Mr. Scott, the Senate’s lone Black Republican and an advocate of moderate police reform, has said that he and other G.O.P. legislators will not support a bill that ends qualified immunity outright, but he is working with Ms. Bass, an architect of the George Floyd bill, to find a compromise. Mr. Scott has suggested that the legal burden could be shifted from individual officers to police departments, potentially passing on financial liability to municipal governments while satisfying powerful police unions.
Mr. Scott’s willingness to move on the issue, and his indication that other Republicans could come along with him, signal how the politics on the issue have shifted since Democrats took control in Washington at the start of the year.
Over the summer, Senator Mike Braun, a Republican from Indiana, introduced a bill to curb qualified immunity, but he pulled back after conservative commentators including Tucker Carlson blasted it. President Donald Trump said that he would veto any bill that attacked the doctrine.
Edward Erikson, the director of the Campaign to End Qualified Immunity, a group that has worked with Ms. Bush’s office on this bill, said in an interview that the argument that special legal protections were needed for officers pointed to a more fundamental flaw in policing. “When they say we can’t do our job without qualified immunity, they’re saying policing in America as it exists today is incompatible with civil rights,” he said.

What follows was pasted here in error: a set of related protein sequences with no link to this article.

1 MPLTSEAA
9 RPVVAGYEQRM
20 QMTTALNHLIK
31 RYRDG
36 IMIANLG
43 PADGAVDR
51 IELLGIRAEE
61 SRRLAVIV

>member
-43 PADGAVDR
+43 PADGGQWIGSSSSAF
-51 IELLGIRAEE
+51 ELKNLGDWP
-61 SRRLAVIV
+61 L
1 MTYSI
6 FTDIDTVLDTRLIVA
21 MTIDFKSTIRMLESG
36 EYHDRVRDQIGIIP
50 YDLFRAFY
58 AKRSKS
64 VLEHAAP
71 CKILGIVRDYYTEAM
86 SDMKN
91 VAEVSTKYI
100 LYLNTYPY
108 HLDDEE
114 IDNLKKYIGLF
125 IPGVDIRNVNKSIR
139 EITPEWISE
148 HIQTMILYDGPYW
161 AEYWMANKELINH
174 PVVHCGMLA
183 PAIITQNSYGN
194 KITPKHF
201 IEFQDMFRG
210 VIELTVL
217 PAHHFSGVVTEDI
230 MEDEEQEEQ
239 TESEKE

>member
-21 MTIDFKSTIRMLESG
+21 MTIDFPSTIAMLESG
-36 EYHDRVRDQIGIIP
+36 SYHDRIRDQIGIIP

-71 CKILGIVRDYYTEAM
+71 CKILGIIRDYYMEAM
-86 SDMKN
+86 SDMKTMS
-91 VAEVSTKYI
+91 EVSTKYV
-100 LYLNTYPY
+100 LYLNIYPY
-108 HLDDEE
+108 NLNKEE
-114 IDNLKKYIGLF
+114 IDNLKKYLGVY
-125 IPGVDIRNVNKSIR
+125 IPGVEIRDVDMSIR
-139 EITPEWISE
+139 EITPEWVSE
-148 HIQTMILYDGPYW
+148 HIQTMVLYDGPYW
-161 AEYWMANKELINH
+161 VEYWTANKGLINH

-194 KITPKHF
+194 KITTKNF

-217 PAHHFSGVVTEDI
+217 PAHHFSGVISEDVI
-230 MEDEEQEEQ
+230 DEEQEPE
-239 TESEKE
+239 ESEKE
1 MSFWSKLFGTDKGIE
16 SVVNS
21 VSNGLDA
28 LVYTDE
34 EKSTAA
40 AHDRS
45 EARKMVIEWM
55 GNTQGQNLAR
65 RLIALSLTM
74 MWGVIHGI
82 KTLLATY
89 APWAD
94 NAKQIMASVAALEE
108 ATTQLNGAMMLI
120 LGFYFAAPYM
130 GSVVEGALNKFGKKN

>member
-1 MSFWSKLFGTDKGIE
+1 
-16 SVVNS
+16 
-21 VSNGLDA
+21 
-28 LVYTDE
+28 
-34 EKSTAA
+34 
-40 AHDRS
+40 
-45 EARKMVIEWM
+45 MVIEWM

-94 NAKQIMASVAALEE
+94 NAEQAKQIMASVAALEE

Polls suggest that there’s broad support for police reform, though certain provisions poll more strongly than others.
Sean McElwee, a founder of the Democratic-aligned polling and strategy firm Data for Progress, said that ending qualified immunity faced significant political hurdles. “New York State hasn’t ended qualified immunity,” he said. “How are you going to make that a red line for negotiation” on a federal bill — “this thing that even blue states haven’t done?”
Though qualified immunity may not be a term that most voters are deeply familiar with, a wide majority of the country believes that officers who have committed misconduct should be held accountable in court. An Associated Press/NORC poll conducted last year in the wake of Mr. Floyd’s death found that 85 percent of the country favored prosecuting officers who used excessive force, including 63 percent who strongly favored it.